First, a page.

Click here to order "You're Fired!"

Wednesday, May 27, 2009

Justice is blind?

So, President Obama has nominated his first Supreme Court justice, oh whoopee! She is according to the White House the most qualified person to be on the Supreme Court in over a 100 years (that’s a slap in the face to the current sitting Justices). Just like her boss, Justice Sonia Sotomayor will violate the oath of office the minute she lays her hand on the Bible. The oath states “I, (name), do solemnly swear (or affirm) that I will administer justice without respect to persons, and do equal right to the poor and to the rich, and that I will faithfully and impartially discharge and perform all the duties incumbent upon me as (title) under the Constitution and laws of the United States. So help me God."

Once again, the administration doesn’t care about the oath the swear to uphold. Obama believes that the “quality of empathy, of understanding and identifying with people's hopes and struggles is the key qualification for a Supreme Court justice.”

Let me just say, I don’t care where she is from, I don’t care that she grew up in the Bronx, I don’t care that she was raised by a single mother, I don’t care that she went to Harvard,Yale, Princeton, wherever. What I do care about is that she holds no regard for the law and the she believes the Court of Appeals is the place where policy is made. The White House will have you believe that her background prepares her for a seat on the high court because “it shows she understands that upholding the rule of law means going beyond legal theory to ensure consistent, fair, common-sense application of the law to real-world facts."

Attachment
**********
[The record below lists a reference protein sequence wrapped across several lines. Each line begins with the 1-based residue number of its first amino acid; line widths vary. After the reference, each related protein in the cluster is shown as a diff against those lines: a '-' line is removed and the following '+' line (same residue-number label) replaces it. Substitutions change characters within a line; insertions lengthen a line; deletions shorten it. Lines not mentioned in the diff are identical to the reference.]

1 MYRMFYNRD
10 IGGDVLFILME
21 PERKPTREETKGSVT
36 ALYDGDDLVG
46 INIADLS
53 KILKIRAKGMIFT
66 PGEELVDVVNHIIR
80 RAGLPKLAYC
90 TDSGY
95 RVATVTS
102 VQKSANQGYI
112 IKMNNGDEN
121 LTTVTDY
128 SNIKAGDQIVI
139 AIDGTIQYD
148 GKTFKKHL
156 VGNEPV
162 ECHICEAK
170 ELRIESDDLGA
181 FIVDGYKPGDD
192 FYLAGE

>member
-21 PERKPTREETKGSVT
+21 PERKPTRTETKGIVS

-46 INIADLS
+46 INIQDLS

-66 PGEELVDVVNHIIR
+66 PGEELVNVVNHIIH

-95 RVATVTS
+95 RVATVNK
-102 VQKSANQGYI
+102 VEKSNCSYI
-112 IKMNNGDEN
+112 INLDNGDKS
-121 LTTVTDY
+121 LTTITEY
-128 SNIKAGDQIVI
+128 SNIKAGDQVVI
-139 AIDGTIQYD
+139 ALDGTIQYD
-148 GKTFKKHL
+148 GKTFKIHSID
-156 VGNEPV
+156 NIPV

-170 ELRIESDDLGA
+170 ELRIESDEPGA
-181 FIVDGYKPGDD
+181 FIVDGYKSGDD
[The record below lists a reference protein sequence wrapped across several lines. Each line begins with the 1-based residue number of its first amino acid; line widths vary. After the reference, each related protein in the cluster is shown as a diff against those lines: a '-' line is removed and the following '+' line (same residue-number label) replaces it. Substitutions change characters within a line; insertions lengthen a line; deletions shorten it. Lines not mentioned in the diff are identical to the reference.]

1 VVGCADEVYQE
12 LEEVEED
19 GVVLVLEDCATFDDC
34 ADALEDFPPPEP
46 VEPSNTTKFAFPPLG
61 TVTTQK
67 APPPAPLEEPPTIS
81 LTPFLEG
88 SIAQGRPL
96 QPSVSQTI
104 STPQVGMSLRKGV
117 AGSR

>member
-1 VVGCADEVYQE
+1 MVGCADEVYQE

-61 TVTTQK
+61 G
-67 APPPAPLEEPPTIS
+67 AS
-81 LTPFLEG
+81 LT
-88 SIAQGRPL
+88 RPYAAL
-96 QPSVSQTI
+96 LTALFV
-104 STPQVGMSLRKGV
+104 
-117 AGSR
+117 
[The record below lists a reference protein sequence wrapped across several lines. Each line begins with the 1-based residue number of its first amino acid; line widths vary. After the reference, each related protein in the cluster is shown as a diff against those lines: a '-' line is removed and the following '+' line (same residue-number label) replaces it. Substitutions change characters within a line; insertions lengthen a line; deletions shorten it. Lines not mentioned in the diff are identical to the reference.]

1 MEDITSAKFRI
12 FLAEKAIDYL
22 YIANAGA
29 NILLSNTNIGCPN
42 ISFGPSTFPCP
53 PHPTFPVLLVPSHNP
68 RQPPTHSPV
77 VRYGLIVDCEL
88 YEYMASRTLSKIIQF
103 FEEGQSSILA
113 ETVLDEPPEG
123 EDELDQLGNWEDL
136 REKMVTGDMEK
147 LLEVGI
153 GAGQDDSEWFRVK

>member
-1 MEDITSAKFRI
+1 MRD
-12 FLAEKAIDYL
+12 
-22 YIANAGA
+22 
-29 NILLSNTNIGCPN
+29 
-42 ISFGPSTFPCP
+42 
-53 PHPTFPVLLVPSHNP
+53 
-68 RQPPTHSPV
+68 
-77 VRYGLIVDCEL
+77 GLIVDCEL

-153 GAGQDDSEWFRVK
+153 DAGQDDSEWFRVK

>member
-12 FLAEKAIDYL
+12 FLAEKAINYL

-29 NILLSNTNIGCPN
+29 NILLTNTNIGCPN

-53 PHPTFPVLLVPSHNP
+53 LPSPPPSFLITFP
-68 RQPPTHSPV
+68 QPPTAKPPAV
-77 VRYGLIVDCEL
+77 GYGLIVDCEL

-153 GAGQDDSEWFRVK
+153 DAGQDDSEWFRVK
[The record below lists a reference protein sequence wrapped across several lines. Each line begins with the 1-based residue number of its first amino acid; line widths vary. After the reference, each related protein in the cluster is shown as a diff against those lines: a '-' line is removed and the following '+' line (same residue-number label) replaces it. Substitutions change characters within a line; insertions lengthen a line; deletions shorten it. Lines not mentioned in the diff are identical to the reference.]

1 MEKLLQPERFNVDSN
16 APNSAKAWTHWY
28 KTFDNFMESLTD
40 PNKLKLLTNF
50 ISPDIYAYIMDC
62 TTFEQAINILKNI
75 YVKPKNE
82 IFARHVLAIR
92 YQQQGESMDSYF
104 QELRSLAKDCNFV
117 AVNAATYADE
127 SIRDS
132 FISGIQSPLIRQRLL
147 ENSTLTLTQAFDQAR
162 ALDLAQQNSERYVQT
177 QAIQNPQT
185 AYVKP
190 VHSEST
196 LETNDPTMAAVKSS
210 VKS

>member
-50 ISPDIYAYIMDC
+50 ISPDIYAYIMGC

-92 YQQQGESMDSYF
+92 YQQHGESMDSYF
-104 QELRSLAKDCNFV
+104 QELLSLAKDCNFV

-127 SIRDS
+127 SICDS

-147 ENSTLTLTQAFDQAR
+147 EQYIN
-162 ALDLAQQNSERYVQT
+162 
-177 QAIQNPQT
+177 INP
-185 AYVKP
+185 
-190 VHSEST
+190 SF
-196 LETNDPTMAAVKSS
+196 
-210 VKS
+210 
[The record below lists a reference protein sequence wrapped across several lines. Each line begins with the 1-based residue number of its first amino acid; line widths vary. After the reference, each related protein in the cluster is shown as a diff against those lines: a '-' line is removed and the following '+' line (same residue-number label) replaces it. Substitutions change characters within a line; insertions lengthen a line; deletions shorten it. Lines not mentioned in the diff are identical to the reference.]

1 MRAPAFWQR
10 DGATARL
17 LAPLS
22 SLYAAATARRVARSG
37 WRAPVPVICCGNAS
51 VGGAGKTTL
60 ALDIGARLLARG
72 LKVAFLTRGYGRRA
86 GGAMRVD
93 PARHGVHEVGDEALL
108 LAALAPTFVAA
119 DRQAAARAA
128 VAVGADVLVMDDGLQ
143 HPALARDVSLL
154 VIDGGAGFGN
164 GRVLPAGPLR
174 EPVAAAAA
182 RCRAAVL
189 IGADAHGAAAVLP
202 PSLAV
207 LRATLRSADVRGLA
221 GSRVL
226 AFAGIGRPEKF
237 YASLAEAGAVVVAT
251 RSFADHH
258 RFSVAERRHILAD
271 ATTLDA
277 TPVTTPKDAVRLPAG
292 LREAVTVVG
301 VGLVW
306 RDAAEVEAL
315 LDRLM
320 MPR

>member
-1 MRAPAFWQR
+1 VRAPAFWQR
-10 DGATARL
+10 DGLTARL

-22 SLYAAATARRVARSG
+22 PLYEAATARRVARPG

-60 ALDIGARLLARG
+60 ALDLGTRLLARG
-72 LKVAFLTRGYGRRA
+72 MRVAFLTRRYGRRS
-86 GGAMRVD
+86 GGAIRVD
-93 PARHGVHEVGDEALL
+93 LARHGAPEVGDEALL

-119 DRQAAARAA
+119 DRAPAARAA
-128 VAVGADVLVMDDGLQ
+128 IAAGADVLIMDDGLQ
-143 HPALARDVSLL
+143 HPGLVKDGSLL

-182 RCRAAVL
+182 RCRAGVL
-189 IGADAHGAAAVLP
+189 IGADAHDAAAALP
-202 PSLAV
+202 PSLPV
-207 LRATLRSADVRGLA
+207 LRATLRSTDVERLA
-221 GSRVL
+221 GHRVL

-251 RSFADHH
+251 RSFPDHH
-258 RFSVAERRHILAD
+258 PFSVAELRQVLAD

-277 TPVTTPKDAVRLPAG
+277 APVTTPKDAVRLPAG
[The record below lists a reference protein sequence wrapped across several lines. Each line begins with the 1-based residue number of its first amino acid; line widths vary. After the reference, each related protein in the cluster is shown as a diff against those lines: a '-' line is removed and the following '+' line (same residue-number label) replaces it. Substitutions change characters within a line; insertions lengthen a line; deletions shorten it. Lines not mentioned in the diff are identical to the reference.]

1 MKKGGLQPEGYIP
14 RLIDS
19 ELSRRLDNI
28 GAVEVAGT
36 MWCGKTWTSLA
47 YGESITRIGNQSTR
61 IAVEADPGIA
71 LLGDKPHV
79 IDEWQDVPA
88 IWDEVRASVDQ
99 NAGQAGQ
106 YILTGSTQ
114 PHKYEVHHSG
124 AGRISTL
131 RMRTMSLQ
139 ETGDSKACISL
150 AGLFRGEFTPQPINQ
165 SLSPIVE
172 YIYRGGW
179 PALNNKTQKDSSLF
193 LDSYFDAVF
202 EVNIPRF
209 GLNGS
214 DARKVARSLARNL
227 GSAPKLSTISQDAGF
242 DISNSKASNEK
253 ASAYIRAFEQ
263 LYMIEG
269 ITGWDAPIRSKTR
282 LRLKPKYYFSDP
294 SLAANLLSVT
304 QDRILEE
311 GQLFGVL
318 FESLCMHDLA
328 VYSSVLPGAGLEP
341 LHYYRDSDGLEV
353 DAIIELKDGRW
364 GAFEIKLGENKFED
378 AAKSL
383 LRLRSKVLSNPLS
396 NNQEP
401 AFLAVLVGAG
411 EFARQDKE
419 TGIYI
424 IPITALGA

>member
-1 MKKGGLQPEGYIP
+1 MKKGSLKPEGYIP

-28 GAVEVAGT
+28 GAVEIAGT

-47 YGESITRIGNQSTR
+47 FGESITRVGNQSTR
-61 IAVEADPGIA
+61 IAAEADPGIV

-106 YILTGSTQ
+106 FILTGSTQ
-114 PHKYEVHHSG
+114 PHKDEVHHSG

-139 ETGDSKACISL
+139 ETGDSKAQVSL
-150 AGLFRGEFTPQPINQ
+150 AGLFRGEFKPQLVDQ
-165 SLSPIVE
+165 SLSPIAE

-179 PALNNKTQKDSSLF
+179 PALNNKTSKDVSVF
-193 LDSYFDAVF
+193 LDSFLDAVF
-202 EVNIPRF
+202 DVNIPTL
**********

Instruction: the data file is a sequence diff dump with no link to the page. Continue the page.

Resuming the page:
President Obama believes that empathy should be precedent in 5% of the cases before the court. Justices should no longer by the court of law but by their heart. Mr. Obama’s nominee should face the same scrutiny that Bush’s nominees faced. In fact, Mr. Obama was in the Senate when Chief Justice Roberts was nominated. He voted against Mr. Roberts all because and I quote “we need somebody who's got the heart -- the empathy -- to recognize what it's like to be a young teenage mom. The empathy to understand what it's like to be poor or African-American or gay or disabled or old -- and that's the criteria by which I'll be selecting my judges."

Based on statements that have been made so far we can conclude that Sotomayor is downright discriminatory. Back in 2001, she said that a “wise Latina woman…would more often than not reach a better conclusion than a white male” raises some eyebrows. Her record going in front of the Supreme Court is not great. While she has only had 6 cases come before the court, 60% of them have ended in reversals.

Senate Republicans to take issue with her stance on the issues. The media have already tried to begin the story that Republicans are against a Hispanic, woman sitting on the court, this is WRONG! We are against anyone who does not uphold the rule of law and the Constitution, whether they are White, Black, Hispanic, male or female.

Saturday, May 23, 2009

Memorial Day